PEABODY — It was a Palm Sunday to remember at St. Thomas the Apostle Church, and it had nothing to do with the hundreds of palm fronds being waved in the air or the fact this is the final Holy Week here for the pastor, the Rev. Richard Burton.
Yesterday belonged to Firefly, a miniature mule that accompanied the priest down the center aisle at the start of the 9:30 a.m. children's Mass.
Cameras flashed and children giggled as the well-liked priest, dressed in red and gold vestments, kept a tight grip on the bridle of an animal that rode down from New Hampshire yesterday morning in the back of a van to make its church debut.
"I've been promising the kids this for five years," said Burton, 50, who leaves this parish in a week to take over a church in Methuen. "I've always wanted to bring a donkey down the aisle because that's what the gospel says."
Burton, of course, was attempting to recreate the story of Jesus riding a donkey into Jerusalem. When reminded Firefly was a mule, not a donkey, Burton took the news in stride.
"Oh, that's all right," he said. "I don't know the difference anyway."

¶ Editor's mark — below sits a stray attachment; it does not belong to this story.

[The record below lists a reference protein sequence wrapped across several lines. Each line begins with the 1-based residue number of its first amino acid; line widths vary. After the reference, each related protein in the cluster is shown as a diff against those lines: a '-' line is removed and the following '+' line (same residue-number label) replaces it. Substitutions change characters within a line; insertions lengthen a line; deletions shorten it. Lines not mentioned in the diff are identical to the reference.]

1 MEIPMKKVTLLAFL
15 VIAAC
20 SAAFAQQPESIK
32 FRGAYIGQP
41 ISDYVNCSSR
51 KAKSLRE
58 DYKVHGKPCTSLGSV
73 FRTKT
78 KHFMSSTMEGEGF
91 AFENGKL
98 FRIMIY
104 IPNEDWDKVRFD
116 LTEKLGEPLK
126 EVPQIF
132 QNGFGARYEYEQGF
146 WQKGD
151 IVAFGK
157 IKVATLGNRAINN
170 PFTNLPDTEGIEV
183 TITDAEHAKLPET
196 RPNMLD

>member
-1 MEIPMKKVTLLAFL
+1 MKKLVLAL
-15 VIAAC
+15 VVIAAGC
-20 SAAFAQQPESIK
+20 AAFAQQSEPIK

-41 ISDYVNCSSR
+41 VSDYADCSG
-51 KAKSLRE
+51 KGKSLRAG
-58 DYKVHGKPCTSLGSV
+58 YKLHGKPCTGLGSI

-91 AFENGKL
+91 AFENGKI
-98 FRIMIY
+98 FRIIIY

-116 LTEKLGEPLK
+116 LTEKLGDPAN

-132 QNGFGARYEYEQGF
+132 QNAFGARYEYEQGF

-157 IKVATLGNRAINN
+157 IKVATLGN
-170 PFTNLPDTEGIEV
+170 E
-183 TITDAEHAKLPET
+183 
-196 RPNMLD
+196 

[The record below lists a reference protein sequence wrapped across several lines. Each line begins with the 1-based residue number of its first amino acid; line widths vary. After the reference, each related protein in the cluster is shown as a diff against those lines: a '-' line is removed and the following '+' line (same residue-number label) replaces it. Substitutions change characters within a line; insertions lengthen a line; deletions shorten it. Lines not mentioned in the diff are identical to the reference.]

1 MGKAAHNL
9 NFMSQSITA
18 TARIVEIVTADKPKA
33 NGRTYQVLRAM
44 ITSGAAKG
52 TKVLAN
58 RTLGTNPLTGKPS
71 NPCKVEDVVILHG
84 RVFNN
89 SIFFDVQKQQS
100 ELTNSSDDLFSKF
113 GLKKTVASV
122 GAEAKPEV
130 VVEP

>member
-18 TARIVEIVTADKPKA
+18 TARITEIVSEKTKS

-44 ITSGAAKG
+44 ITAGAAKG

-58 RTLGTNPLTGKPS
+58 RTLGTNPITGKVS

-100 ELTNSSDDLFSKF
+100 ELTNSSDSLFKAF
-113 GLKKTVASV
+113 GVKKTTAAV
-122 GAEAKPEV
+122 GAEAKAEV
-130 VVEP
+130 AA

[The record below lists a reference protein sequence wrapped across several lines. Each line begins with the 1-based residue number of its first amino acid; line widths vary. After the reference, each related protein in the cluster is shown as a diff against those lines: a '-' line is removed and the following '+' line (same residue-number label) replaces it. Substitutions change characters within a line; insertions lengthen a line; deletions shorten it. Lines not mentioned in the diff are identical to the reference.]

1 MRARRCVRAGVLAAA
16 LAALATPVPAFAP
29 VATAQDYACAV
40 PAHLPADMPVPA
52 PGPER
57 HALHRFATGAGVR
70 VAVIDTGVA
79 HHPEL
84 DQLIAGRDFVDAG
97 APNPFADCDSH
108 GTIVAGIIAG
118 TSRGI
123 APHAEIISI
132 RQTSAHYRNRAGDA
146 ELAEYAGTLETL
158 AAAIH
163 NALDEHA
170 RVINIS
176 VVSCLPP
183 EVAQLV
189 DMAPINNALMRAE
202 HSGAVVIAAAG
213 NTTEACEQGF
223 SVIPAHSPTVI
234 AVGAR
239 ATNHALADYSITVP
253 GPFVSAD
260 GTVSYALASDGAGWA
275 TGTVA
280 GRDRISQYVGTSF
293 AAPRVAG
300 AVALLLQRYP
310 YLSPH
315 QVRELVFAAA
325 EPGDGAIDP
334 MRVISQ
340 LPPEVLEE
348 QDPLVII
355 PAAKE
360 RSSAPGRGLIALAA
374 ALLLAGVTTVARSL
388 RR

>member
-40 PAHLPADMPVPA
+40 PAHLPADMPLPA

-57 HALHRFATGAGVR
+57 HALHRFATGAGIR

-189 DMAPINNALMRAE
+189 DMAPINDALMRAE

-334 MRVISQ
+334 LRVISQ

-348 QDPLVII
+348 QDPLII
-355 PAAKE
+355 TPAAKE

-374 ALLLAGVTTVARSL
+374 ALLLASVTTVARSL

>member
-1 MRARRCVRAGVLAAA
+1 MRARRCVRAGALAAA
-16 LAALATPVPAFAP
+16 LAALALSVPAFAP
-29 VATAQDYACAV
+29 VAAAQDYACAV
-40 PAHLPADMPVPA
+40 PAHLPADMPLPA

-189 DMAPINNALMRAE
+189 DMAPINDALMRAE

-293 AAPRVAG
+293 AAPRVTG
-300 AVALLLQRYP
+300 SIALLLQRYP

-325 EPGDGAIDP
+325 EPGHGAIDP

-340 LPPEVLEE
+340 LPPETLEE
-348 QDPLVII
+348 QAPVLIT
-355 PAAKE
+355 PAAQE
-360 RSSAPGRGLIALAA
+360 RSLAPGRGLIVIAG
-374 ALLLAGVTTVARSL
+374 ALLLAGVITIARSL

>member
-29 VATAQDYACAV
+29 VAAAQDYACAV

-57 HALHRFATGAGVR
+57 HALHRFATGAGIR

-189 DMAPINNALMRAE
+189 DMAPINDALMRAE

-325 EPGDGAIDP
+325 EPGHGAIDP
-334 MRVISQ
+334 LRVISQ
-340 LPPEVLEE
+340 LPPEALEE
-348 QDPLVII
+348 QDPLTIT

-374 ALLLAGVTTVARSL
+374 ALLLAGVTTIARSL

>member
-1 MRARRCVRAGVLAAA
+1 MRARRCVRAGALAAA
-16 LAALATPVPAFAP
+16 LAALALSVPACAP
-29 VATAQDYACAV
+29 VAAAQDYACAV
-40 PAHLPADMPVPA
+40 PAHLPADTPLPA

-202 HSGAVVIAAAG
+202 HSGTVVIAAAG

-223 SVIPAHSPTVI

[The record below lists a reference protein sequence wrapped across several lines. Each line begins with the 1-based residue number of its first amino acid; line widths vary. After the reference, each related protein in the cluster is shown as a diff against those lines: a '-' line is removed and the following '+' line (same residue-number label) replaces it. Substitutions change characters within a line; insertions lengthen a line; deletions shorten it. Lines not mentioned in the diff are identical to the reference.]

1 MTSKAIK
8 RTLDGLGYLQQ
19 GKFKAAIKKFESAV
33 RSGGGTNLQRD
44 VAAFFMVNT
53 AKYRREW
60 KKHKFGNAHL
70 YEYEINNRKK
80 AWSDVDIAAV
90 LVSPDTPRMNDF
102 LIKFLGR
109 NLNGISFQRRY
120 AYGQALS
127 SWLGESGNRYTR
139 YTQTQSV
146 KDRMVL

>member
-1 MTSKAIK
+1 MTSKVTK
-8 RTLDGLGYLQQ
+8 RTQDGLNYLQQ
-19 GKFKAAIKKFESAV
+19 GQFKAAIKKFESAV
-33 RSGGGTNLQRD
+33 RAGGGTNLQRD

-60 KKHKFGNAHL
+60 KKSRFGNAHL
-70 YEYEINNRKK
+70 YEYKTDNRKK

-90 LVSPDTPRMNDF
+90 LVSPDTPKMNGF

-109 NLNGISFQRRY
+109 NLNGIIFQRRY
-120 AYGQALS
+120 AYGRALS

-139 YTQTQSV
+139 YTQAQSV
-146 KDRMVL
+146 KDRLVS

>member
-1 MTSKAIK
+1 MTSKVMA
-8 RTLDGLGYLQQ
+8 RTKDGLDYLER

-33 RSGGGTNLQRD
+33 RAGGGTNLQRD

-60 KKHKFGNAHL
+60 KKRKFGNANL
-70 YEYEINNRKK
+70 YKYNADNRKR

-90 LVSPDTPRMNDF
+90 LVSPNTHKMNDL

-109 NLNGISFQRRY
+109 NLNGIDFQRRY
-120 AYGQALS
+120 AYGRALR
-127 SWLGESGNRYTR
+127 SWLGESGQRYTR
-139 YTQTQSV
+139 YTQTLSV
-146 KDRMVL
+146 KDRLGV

Burton said he gave up the idea of riding the mule long ago.
"At the church picnic every year, we have a pony ride and the limit is 200 pounds," he said. "I've never been able to get below 203 so I never get to ride anything."
It took an effort of almost Biblical proportions to find a donkey — or rather, mule — for Palm Sunday, a search that began weeks ago with a personal plea from the priest.
"He came up to me at a meeting one night and said, 'Can you get me a donkey?'" said Colleen Kolodziej, a member of the parish council.
The Peabody woman, an assistant city clerk at City Hall, called the mayor's office, Essex Agricultural and Technical High School, Dunajski Dairy in Peabody and an office at the Topsfield Fair before being referred to an animal trainer in Kensington, N.H.
"I don't have a donkey, but I have a mule," said Soso Whaley, whose dancing mini-mule, Firefly, appears regularly at the Topsfield Fair and tried out last year for the TV show "America's Got Talent."
"If it's got four legs and can walk, I'll take it," Kolodziej replied.
Before Mass yesterday, Kolodziej stood nervously in front of the church, praying the mule would be on time. Minutes before Mass, she was told that Firefly had arrived unnoticed in a blue van and was in the adjacent church cemetery stretching its legs.
"Is it cute?" she asked a friend who had seen the animal.
"I think so," said Dolly Pierzchala. "I only saw it from the back."
In all, Firefly was inside the church for just a few minutes. Even so, the staff was prepared for any contingency.
"We had a shovel in the back," said Sheila Lynch, a church secretary.
After walking, without incident, all the way to the altar and even stopping to pose for photographs, Firefly walked back down the aisle with its trainer, exiting to applause.
Once the mule was gone, a smiling Burton continued the Mass, his last Palm Sunday service at a church where he has made a lot of friends and left a lot of memories.
"We're going to miss him," Kolodziej said. "We're going to miss him a lot."